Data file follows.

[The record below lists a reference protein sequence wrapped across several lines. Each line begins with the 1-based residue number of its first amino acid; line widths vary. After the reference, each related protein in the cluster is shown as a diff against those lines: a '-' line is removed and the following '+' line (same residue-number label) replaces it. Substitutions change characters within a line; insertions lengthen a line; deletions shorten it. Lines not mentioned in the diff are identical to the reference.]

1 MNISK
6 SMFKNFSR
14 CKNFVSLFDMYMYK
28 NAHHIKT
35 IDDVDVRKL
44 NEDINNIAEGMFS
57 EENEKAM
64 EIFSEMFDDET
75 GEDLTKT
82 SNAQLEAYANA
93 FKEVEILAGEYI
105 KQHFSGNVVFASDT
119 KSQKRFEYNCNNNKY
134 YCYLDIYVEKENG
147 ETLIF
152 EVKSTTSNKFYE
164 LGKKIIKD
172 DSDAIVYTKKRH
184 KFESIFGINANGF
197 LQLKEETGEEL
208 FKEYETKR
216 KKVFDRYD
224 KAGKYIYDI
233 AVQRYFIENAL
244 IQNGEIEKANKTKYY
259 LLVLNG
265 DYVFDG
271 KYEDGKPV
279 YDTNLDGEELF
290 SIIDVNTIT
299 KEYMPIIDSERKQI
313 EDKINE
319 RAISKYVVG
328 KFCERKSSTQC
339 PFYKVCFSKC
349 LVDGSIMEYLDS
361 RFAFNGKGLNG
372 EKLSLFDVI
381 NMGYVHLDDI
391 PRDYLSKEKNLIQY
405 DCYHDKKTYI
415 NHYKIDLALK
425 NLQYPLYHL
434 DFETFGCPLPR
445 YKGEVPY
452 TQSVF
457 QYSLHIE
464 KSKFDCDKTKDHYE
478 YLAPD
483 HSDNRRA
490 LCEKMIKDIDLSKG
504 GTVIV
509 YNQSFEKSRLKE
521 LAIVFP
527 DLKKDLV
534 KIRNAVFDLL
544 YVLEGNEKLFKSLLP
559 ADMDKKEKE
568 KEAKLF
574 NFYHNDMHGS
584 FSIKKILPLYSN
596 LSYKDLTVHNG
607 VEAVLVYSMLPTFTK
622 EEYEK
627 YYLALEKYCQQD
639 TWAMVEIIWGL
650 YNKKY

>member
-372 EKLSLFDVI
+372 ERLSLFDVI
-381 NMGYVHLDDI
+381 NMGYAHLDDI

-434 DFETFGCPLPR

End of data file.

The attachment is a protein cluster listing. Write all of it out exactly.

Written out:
[The record below lists a reference protein sequence wrapped across several lines. Each line begins with the 1-based residue number of its first amino acid; line widths vary. After the reference, each related protein in the cluster is shown as a diff against those lines: a '-' line is removed and the following '+' line (same residue-number label) replaces it. Substitutions change characters within a line; insertions lengthen a line; deletions shorten it. Lines not mentioned in the diff are identical to the reference.]

1 MNISK
6 SMFKNFSR
14 CKNFVSLFDMYMYK
28 NAHHIKT
35 IDDVDVRKL
44 NEDINNIAEGMFS
57 EENEKAM
64 EIFSEMFDDET
75 GEDLTKT
82 SNAQLEAYANA
93 FKEVEILAGEYI
105 KQHFSGNVVFASDT
119 KSQKRFEYNCNNNKY
134 YCYLDIYVEKENG
147 ETLIF
152 EVKSTTSNKFYE
164 LGKKIIKD
172 DSDAIVYTKKRH
184 KFESIFGINANGF
197 LQLKEETGEEL
208 FKEYETKR
216 KKVFDRYD
224 KAGKYIYDI
233 AVQRYFIENAL
244 IQNGEIEKANKTKYY
259 LLVLNG
265 DYVFDG
271 KYEDGKPV
279 YDTNLDGEELF
290 SIIDVNTIT
299 KEYMPIIDSERKQI
313 EDKINE
319 RAISKYVVG
328 KFCERKSSTQC
339 PFYKVCFSKC
349 LVDGSIMEYLDS
361 RFAFNGKGLNG
372 EKLSLFDVI
381 NMGYVHLDDI
391 PRDYLSKEKNLIQY
405 DCYHDKKTYI
415 NHYKIDLALK
425 NLQYPLYHL
434 DFETFGCPLPR
445 YKGEVPY
452 TQSVF
457 QYSLHIE
464 KSKFDCDKTKDHYE
478 YLAPD
483 HSDNRRA
490 LCEKMIKDIDLSKG
504 GTVIV
509 YNQSFEKSRLKE
521 LAIVFP
527 DLKKDLV
534 KIRNAVFDLL
544 YVLEGNEKLFKSLLP
559 ADMDKKEKE
568 KEAKLF
574 NFYHNDMHGS
584 FSIKKILPLYSN
596 LSYKDLTVHNG
607 VEAVLVYSMLPTFTK
622 EEYEK
627 YYLALEKYCQQD
639 TWAMVEIIWGL
650 YNKKY

>member
-372 EKLSLFDVI
+372 ERLSLFDVI
-381 NMGYVHLDDI
+381 NMGYAHLDDI

-434 DFETFGCPLPR